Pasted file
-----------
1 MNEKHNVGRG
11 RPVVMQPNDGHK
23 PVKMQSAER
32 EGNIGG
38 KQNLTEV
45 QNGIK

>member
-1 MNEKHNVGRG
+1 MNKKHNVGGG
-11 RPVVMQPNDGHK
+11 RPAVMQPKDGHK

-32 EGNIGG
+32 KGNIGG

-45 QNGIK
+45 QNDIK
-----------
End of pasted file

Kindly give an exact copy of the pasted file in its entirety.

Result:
1 MNEKHNVGRG
11 RPVVMQPNDGHK
23 PVKMQSAER
32 EGNIGG
38 KQNLTEV
45 QNGIK

>member
-1 MNEKHNVGRG
+1 MNKKHNVGGG
-11 RPVVMQPNDGHK
+11 RPAVMQPKDGHK

-32 EGNIGG
+32 KGNIGG

-45 QNGIK
+45 QNDIK